Guest opinion: New EPA rules would cripple Wyoming coal industry

2013-10-14T00:00:00Z Guest opinion: New EPA rules would cripple Wyoming coal industryBy TRAVIS DETI The Billings Gazette
October 14, 2013 12:00 am  • 

Last month saw the Obama administration announce the latest salvo in its aggressive campaign against coal and the American consumer in the form of overly stringent emission standards on new coal-fired power plants from the Environmental Protection Agency.

The proposal will require new coal plants to limit emissions to 1,100 pounds of carbon dioxide per megawatt hour, about 700 pounds less than most modern-day units. To achieve this standard, utilities will be required to implement costly and largely unproven carbon capture technology — technology that is simply not yet viable.

No new coal plants

In effect, the EPA, at the president’s direction, has placed a de facto ban on the construction of new coal-fired plants. It has essentially eliminated coal as a future source of electricity for our nation. The implications of this are enormous. Coal accounts for nearly 40 percent of America’s electricity generation, and the question of what will make up the megawatt difference once existing plants are retired has largely gone unanswered. But aside from this problematic scenario, there will be real and tangible effects for every Wyoming citizen.

Wyoming can boast one of the lowest tax burdens per citizen in the country. This is largely due to our reliance on extraction industries to cover the cost of our state and local governments. Revenues from coal mining alone account for more than $1 billion annually in taxes, royalties, fees and Abandon Mine Lands funds. Among other things, these revenues fund schools, the University of Wyoming and community colleges, highways, and cities and towns. Monies derived from coal are a key reason why Wyoming people are not burdened with a state income tax.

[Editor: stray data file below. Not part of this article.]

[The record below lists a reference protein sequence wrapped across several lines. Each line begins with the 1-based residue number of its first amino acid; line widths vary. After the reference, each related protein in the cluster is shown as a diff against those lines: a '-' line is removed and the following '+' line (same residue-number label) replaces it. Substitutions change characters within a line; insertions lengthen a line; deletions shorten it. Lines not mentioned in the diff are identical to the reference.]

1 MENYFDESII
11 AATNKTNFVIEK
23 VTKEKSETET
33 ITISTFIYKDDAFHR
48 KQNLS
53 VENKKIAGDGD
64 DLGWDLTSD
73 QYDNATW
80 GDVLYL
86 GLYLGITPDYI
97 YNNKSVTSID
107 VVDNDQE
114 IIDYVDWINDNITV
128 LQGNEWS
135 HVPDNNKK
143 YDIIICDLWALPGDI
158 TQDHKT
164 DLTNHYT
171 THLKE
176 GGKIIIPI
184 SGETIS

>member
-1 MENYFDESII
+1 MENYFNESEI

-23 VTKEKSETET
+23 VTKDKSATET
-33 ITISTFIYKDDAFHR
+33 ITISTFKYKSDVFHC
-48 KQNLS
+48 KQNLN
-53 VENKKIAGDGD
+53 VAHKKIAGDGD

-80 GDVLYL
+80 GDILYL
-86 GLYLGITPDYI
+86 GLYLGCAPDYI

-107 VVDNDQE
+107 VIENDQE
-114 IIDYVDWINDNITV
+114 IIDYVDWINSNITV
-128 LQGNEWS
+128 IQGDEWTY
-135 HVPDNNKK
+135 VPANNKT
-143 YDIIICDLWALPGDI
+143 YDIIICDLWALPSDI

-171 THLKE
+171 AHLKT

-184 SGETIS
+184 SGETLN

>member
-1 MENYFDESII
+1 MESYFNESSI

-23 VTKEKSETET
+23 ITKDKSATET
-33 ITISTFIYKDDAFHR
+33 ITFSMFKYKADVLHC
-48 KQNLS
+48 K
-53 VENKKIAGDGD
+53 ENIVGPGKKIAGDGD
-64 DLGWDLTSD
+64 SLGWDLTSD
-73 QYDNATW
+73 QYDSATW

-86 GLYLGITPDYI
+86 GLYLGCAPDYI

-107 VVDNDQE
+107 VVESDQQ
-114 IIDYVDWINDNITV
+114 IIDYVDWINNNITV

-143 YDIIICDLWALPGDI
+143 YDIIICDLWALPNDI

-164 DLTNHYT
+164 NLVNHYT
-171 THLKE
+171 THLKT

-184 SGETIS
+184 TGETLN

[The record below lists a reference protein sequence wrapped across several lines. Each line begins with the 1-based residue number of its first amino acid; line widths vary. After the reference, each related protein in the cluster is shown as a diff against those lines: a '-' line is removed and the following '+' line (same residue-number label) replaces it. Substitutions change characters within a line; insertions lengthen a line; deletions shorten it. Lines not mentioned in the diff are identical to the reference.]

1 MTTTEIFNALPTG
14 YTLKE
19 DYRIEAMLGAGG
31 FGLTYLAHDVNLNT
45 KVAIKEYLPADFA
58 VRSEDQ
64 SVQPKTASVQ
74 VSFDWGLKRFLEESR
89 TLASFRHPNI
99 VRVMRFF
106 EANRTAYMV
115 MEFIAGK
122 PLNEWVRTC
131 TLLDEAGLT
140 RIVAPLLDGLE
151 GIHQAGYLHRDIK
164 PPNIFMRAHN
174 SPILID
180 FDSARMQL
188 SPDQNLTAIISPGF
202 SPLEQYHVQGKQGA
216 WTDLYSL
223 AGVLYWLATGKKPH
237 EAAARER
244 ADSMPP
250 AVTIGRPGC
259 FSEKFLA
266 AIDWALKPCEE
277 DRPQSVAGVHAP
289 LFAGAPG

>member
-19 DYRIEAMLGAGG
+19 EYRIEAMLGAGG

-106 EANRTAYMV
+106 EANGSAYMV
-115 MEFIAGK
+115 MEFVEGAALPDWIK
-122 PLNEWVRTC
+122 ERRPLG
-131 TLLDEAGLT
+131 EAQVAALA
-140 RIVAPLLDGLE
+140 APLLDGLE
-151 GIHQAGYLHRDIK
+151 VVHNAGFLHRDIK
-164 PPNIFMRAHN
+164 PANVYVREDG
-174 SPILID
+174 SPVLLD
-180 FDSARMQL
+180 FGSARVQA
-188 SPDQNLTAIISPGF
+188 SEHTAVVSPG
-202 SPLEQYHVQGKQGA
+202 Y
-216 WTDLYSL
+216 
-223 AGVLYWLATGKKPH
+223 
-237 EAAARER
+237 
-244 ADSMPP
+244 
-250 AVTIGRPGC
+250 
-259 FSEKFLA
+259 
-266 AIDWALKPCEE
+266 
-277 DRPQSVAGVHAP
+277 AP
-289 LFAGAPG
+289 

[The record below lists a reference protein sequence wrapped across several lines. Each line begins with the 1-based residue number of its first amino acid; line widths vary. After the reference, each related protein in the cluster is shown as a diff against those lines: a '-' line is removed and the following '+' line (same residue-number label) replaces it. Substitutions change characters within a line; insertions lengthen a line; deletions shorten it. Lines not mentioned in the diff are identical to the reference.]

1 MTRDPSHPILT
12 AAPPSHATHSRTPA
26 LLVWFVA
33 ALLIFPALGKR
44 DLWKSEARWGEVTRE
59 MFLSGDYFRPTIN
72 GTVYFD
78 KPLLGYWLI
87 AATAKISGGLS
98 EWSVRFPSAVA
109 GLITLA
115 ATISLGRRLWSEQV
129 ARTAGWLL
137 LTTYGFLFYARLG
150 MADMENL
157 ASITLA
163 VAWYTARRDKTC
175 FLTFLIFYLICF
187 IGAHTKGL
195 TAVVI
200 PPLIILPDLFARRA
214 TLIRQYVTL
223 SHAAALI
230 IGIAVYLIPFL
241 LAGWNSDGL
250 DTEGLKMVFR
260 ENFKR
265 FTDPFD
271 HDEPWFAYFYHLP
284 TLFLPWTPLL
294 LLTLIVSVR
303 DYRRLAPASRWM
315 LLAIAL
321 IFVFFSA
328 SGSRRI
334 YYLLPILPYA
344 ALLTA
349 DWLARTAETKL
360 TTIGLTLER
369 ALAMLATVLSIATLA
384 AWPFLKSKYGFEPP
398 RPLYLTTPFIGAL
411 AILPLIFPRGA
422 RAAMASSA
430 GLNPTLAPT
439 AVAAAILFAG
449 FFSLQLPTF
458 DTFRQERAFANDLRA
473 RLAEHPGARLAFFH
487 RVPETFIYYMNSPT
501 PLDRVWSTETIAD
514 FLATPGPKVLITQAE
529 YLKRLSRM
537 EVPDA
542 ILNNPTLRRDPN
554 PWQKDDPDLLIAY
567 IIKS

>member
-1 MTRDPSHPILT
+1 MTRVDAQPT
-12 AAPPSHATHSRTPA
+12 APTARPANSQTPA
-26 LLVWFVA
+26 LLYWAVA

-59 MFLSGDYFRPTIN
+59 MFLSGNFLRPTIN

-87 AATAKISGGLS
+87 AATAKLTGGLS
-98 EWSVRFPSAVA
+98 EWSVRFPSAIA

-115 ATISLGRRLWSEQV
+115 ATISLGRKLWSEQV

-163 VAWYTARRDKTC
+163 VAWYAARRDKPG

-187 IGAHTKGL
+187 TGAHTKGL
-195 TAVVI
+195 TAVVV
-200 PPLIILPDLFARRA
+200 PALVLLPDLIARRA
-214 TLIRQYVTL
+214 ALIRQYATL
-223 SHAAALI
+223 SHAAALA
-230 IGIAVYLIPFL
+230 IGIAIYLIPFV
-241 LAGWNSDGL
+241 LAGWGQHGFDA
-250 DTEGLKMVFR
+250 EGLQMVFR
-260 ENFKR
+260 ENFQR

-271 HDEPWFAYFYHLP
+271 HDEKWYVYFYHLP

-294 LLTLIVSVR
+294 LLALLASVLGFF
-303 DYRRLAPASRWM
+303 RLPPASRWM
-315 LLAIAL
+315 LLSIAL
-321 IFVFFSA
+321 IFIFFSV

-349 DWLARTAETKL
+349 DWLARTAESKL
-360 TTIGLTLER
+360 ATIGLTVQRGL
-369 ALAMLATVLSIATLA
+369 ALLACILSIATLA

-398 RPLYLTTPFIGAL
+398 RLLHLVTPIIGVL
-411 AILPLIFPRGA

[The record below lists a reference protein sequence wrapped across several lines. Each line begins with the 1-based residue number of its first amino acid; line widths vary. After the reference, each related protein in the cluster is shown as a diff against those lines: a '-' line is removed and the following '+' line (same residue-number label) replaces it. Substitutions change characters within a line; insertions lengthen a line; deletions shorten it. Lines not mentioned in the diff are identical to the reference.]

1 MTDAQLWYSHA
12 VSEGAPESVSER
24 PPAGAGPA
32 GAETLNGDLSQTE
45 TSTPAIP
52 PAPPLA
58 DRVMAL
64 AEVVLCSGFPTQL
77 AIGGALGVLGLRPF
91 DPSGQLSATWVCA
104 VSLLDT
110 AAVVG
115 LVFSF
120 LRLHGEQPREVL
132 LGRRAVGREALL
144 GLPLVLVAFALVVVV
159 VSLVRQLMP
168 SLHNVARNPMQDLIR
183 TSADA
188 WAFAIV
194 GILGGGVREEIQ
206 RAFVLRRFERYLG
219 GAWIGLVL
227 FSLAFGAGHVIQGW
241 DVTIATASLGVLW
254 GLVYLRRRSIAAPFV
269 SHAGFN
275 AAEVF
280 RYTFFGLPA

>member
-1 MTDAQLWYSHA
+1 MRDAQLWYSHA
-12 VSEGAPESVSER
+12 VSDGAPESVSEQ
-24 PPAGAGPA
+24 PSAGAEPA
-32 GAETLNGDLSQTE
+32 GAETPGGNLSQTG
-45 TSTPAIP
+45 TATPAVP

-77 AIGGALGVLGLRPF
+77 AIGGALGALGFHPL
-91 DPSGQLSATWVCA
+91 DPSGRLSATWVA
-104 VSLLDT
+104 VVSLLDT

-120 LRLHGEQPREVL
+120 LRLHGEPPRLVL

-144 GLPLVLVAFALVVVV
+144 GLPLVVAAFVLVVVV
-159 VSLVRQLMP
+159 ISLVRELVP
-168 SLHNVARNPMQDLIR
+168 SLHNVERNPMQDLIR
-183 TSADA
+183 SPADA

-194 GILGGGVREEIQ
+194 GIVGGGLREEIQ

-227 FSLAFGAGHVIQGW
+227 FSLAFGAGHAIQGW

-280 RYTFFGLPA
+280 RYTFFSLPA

The Obama administration’s uncompromising effort to end coal as a viable energy source for America has very real consequences for real people here in Wyoming. In the past two decades, bonus bids paid to the state by coal companies on federal coal lease sales, more than $2.6 billion since 1992, have built new schools in every county in Wyoming. The uncertainty caused by an overzealous EPA regulatory regimen contributed to the collapse of the two most recent lease sales, costing Wyoming millions.

The Wyoming Mining Association estimates that every coal mining job supports three more jobs around the state in the form of service and supply employment. If we continue on the path set by the president, the coal industry and our economy will necessarily contract due to restrictions placed on utilities and the choking off of export opportunities. The elimination of the industry’s customers and markets will cause job losses here at home.

Finally, Americans everywhere will feel the crunch of rising electricity costs. Utilities will pass along the cost at the expense of consumers.

According to the EPA’s own data, coal usage in the United States has nearly tripled since 1970, while emissions of the pollutants originally regulated under the Clean Air Act have decreased over 85 percent. This has been achieved by common sense regulation and timely advances in technology. There is every reason to expect this trend will continue.

Cleaner coal technology

State-of-the-art coal-burning plants such as the Prairie State Generating Facility in Illinois and the John W. Turk plant in Arkansas are proof today that coal can continue to be used more cleanly and efficiently than ever before. The technology will continue to improve, viable carbon capture and storage will come online in time, and future plants will perform even better. But not under reckless, punitive agenda-driven regulation.

Travis Deti is assistant director of the Wyoming Mining Association.

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